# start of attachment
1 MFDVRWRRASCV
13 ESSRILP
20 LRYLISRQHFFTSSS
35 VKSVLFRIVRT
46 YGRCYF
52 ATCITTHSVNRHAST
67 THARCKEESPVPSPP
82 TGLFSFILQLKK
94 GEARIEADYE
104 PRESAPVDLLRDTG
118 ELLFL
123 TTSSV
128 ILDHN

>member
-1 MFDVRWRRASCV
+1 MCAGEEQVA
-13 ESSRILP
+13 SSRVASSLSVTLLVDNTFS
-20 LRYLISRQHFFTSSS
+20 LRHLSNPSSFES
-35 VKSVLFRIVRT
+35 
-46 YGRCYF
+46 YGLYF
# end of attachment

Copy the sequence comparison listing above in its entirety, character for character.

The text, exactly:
1 MFDVRWRRASCV
13 ESSRILP
20 LRYLISRQHFFTSSS
35 VKSVLFRIVRT
46 YGRCYF
52 ATCITTHSVNRHAST
67 THARCKEESPVPSPP
82 TGLFSFILQLKK
94 GEARIEADYE
104 PRESAPVDLLRDTG
118 ELLFL
123 TTSSV
128 ILDHN

>member
-1 MFDVRWRRASCV
+1 MCAGEEQVA
-13 ESSRILP
+13 SSRVASSLSVTLLVDNTFS
-20 LRYLISRQHFFTSSS
+20 LRHLSNPSSFES
-35 VKSVLFRIVRT
+35 
-46 YGRCYF
+46 YGLYF